Pretty sure if we committed to implementing Memcache for object cache we would would see gains.

I love UBC IT VMs also Caching because you’re not Caching everything.

Students are definitely back on campus! The Sub is packed there are line ups for coffee at all the Starbucks and some of our web servers have increased traffic 10x fold!

10x fold? This is related to the CMS WordPress install we help maintain/develop with Public Affairs one site on that service is the reason for the traffic spike basically all logins/logouts to the campus LMS is directed through that site otherwise it would have been more or less business as usual for that service.

We did plan for this and load tested and we thought it could handle it but when we were hit with a huge flood of traffic because of a Vista outage we were crushed CPU was maxed out. *This is the reason why I love UBC IT VMs imagine being in this scenario with a locked in piece of hardware you would be hooped big time. We were able to contact UBC IT Infrastructure and they added a CPU literally on the fly! Do you know how cool that is? It’s very cool. Chris dropped the CPU in and the load came down the site was still sluggish but functional. VMs rock!

BUT… this was still very surprising to me to see it crumble on Tuesday. I have had a site hit by front page Digg and Reddit traffic which received considerably more traffic on a 7 dollar per month Webhost account back in 2006 and did not crash! I was simply using wp-cache 2 (before Super-Cache) a Cutline theme and one plugin! No APC no Super-Cache no MySQL Query Cache! It held up on shared host with hundreds of other users. I was for lack of a better word PO’d at our fail whale. To remedy we looked at all our code we disabled all plugins that were not being used cleaned up some code, made some tweaks to PHP and it seemed to help. The following night during the next big spike (which had even more users) it responded OK but still not as fast as I would like it to be.

Why did this fail? We did load testing right? I believe it is because our CLF theme/plugins are considerably more heavy than when we tested (there were a lot of code changes over the month). During the post crash testing we tested disabling and enabling widgets and showed you can 2x the number of page requests your page can handle which is significant (I am not sure what widgets were enabled during the initial test the site was still being actively developed). Another culprit is Domain Mapping which is used on most of the websites on the service. Domain Mapping runs each time a page is hit even when the page is cached via Super-Cache . Luckily we use MySQL Query cache so most of these would have been served from memory so it doesn’t change page requests/second by that much. But this really shows how much of a hog for resources WordPress can be if you let it and why you should do all the little things:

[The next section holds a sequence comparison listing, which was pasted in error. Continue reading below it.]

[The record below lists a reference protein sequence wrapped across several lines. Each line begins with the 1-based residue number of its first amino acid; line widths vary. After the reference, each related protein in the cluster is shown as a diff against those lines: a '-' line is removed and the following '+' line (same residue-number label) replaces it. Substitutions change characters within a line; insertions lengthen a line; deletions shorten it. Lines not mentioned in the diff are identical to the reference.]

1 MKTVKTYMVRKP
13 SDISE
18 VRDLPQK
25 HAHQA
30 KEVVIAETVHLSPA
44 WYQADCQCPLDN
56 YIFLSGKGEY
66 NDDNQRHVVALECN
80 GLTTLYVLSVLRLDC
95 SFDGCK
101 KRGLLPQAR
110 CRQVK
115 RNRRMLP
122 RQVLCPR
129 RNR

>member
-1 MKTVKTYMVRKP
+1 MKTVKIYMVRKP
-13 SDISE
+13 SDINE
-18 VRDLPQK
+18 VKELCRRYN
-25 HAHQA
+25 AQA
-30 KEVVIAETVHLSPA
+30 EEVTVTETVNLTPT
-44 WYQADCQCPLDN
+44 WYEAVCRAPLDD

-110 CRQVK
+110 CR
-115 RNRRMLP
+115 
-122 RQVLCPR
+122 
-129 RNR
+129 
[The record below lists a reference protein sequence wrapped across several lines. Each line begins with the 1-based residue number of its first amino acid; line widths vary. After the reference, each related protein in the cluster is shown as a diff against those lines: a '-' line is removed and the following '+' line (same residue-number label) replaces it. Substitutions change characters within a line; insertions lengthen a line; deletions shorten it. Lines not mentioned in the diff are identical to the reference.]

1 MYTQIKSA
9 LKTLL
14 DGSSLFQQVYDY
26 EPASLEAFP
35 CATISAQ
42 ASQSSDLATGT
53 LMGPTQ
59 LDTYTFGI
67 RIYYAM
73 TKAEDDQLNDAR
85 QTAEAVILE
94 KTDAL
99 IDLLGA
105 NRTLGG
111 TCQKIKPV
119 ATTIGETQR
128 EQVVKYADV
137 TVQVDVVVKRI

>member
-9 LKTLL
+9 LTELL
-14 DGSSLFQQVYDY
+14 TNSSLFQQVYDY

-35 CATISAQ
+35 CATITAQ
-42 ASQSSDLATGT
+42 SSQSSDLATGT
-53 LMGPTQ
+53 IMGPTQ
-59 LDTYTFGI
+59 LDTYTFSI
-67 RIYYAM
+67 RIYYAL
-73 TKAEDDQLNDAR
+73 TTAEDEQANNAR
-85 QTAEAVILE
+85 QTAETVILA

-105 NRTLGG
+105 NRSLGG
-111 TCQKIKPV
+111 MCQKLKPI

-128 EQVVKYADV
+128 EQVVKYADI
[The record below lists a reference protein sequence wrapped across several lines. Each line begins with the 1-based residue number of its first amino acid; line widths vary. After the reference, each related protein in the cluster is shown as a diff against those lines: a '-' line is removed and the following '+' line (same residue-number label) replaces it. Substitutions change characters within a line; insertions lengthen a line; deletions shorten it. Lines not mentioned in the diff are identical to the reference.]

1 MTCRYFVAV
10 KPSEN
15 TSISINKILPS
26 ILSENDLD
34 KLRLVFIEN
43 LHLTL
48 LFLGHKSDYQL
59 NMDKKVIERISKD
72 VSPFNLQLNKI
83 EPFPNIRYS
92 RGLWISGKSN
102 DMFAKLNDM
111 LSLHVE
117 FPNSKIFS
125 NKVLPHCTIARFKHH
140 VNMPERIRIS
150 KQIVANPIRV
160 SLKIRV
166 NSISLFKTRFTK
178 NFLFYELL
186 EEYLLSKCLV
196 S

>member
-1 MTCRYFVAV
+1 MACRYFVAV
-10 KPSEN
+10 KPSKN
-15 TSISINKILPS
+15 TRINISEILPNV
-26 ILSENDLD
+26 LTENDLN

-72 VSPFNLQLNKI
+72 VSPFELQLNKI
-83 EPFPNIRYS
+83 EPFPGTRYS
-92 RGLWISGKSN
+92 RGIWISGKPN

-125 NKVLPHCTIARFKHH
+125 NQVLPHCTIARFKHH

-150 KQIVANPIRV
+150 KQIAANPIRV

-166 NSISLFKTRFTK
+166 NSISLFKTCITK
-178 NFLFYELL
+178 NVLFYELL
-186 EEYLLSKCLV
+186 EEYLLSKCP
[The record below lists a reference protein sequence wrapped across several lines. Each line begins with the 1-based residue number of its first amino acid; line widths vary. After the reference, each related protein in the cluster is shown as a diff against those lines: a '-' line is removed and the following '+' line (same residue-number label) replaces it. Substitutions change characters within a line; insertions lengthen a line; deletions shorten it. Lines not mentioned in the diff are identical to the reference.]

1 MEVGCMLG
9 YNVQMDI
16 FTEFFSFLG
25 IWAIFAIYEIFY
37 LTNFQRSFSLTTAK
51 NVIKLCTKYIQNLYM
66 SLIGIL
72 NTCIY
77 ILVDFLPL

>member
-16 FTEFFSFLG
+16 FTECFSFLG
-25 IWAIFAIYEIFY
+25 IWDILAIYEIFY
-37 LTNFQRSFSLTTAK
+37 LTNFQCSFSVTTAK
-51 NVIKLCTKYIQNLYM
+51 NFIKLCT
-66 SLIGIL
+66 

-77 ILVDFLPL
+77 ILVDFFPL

mysql> SHOW STATUS LIKE 'Qcache%';
| Variable_name           | Value    |
| Qcache_free_blocks      | 11524    | 
| Qcache_free_memory      | 36261544 | 
| Qcache_hits             | 50840927 | 
| Qcache_inserts          | 2040382  | 
| Qcache_lowmem_prunes    | 113918   | 
| Qcache_not_cached       | 1857166  | 
| Qcache_queries_in_cache | 24673    | 
| Qcache_total_blocks     | 64344    | 
8 rows in set (0.00 sec)

I hope we think more critically about features we add to higher traffic pages in the future and think more new school in web development. New school as in performance matters and little changes on the app level front end / back end code can help more than old school adding a whack of hardware (ironic because we are doing/did this… but I argue that is so we can do upgrades with less downtime not as much performance).

*I think FB, Google, Yahoo! really promote the new school style well I would say they started it. FB basically re-tooled PHP and contributed to APC this probably saves them tons of $cash by not adding a boatload of new servers as well as make their users happy with faster response times. Yahoo! does a great job promoting front end performance the same with Google’s Let’s make the Web Faster. I like the way they think.